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October Contradictions

This has been one of the loveliest autumns in recent memory. To enjoy 80-degree days after the fall equinox was a wonderful surprise. Diving off a dock into the waters of the Clark Fork on October 1st and relishing it was the rarest of treats. Flowers blooming, tomatoes ripening, peppers getting big enough to eat, lots of winter squash in early October allows a gardener to forget past years’ disappointments following the shock and awe of a killing August full-moon frost.

The colors this autumn have been outstanding. The russet hawthorn, brassy serviceberry, shimmering coins of aspen, orange apple leaves and red cherry foliage nearly blind the eye with beauty. Huckleberry are so crimson, they look like they are on fire. By the time of publication, larch gold will drip down the mountainsides as if poured slowly from a paint bucket.

Excited robins, their bags packed, on the move, fill the air with their calls. The large flocks seem to be travelling together. One rose from the big willow, groomed the recently dug potato patch, and in noisy unison departed south. Stellers jays are back, competing with the chickadees and nuthatches for sunflower seeds. The turkeys have learned to relish windfall apples and peck them to a sponge-like mess.

It has been a warm and dry fall for accomplishing all the chores imperative to rural life. Most animal life out here can grow a thicker pelt to prepare for winter; those of us who can’t must get cords of wood stacked under cover, have the propane tank filled, roofs repaired, chimneys cleaned, windows caulked and pipes insulated.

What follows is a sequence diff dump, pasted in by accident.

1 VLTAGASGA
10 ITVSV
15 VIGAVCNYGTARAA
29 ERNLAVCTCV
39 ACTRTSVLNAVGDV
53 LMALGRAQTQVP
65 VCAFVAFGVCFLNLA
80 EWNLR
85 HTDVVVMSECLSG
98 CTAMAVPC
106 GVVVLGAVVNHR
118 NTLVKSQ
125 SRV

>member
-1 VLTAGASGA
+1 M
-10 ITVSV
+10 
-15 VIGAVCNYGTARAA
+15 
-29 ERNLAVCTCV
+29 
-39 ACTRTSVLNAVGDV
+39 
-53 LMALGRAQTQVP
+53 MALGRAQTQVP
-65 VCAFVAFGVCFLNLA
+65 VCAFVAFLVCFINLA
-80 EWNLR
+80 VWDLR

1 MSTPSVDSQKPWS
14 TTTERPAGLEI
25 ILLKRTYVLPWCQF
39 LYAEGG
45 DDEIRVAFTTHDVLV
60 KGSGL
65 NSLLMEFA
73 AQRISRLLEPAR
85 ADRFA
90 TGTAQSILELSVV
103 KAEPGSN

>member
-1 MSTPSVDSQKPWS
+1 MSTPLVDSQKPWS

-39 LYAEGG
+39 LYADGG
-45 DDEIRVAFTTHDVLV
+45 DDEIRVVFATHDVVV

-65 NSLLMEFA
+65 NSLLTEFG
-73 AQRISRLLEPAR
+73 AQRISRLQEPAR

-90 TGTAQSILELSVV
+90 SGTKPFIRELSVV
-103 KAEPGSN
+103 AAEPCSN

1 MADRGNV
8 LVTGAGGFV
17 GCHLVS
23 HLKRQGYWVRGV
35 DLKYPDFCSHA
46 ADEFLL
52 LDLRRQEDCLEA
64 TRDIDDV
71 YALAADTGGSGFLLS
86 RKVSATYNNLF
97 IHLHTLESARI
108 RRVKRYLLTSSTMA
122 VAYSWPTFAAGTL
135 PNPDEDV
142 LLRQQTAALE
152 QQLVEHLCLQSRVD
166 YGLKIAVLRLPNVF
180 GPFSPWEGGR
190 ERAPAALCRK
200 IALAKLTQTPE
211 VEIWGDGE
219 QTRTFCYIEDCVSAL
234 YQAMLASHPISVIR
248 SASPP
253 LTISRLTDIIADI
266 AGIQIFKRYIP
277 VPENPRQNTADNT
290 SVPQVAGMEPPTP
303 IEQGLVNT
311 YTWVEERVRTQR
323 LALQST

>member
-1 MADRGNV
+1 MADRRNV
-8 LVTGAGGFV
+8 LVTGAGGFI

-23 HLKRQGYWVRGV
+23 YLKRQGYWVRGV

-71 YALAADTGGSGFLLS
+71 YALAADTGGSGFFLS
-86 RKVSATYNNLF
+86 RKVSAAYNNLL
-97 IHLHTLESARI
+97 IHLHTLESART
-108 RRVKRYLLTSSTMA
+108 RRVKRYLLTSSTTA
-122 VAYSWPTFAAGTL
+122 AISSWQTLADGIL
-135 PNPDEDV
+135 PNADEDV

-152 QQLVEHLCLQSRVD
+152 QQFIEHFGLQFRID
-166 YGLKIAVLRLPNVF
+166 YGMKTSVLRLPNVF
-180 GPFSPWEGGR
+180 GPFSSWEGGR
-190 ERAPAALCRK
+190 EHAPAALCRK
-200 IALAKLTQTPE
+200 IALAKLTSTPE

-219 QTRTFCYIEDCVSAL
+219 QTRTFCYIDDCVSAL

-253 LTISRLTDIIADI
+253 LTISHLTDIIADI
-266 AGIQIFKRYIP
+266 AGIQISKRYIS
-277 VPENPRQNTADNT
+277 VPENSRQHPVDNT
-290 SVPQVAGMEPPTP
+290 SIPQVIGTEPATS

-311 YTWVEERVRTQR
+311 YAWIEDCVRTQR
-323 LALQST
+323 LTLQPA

Does the wildlife chuckle, I wonder, to watch our constant activity of food production? The digging, hoeing, raking, planting, the weeding, mulching, watering. Finally after the picking, pulling, digging, lugging, whitetail are allowed into paradise. It took the old doe seven minutes after entering the yard to realize that even though the green metal posts remained, the nasty stinging wire was gone. (In comparison, it used to take our big lab seven days before he trusted that the hot wires were gone.) This morning the little fuzzy-horned buck, mom with twins, and the old doe are feasting on nasturtiums, sunflowers, cosmos, parsley and tiny green tomatoes.

One hundred and twenty pounds of spuds, 20 pounds of onions, 12 winter squash, 10 pounds of carrots, 8 braids of garlic, way too many pints of salsa for any two people to eat, freezer full of cider, salmon and chicken would normally give us a sense of smug security. This glorious autumn with bright days of good weather in which to accomplish all the fall chores would usually promote a positive outlook.

Instead, we have been hammered by the final acceptance that we have no control—no matter how full the freezers and woodshed—over the on-the-reef-wreck of our world. The Ship of State, piloted by lunatics, has run aground and the tide is going out. Incredibly, the political party founded upon fiscal responsibility and rights of the individual morphed into neo-con fantasy.

Bedazzled by one scandal after another, most people seemed to have become too numb to accept the irrefutable proof that the USA attacked another country on the administration’s lie that ‘weapons of mass destruction’ were present and the cynically delivered rumor of Al Qaeda influence. Could it get any worse than this?

Turns out it can get worse. Water is pouring into the engine room and the American public is bickering about the placement of the damn deck chairs. Throw the chairs overboard, pump the bilges, and chart a different course.

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Author info

Lou Springer Lou Springer lives in Heron when not out on a river somewhere.

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